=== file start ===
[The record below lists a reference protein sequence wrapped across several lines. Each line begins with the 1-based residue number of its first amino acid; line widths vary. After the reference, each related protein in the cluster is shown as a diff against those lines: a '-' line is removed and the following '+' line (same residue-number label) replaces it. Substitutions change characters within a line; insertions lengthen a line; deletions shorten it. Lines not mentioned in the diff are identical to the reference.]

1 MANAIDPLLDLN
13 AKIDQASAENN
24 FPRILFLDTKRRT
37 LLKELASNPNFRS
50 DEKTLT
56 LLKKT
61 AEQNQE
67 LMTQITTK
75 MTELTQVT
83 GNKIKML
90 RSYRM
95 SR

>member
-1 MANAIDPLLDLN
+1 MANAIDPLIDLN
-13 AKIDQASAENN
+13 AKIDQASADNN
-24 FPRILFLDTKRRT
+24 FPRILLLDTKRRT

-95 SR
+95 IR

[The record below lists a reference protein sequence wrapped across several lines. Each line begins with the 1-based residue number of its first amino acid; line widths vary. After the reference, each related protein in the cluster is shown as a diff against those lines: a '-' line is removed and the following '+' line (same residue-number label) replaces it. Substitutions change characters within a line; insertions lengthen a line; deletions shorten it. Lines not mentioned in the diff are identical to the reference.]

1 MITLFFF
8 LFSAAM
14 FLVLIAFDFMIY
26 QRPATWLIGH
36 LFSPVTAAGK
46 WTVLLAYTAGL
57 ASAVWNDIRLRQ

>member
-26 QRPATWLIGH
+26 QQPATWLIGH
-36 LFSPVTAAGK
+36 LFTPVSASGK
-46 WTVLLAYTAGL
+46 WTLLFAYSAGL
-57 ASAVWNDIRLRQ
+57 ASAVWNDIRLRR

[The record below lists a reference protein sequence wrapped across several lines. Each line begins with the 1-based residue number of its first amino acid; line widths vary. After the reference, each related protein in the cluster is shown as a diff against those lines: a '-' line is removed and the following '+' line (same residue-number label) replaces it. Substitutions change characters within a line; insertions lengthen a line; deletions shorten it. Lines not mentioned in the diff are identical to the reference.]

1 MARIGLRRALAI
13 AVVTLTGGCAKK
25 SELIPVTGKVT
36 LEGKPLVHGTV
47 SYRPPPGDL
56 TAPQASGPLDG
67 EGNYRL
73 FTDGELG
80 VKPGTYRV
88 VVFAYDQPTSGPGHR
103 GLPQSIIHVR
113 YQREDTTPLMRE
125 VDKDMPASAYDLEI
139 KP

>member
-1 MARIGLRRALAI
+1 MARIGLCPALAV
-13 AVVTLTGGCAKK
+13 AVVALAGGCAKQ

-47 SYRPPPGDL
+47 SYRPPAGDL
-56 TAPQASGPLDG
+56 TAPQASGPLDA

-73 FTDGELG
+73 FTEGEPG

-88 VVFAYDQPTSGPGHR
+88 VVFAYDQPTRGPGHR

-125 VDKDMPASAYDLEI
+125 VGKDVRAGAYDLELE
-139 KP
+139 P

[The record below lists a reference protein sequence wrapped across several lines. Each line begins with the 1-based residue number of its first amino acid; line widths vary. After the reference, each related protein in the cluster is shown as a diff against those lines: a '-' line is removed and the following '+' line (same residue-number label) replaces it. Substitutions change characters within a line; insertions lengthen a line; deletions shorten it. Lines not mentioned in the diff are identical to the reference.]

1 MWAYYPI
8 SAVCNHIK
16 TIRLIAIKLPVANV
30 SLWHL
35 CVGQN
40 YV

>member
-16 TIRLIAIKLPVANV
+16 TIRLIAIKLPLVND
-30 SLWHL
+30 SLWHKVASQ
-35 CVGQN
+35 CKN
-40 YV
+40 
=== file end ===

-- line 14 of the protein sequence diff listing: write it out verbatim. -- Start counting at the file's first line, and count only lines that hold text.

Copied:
>member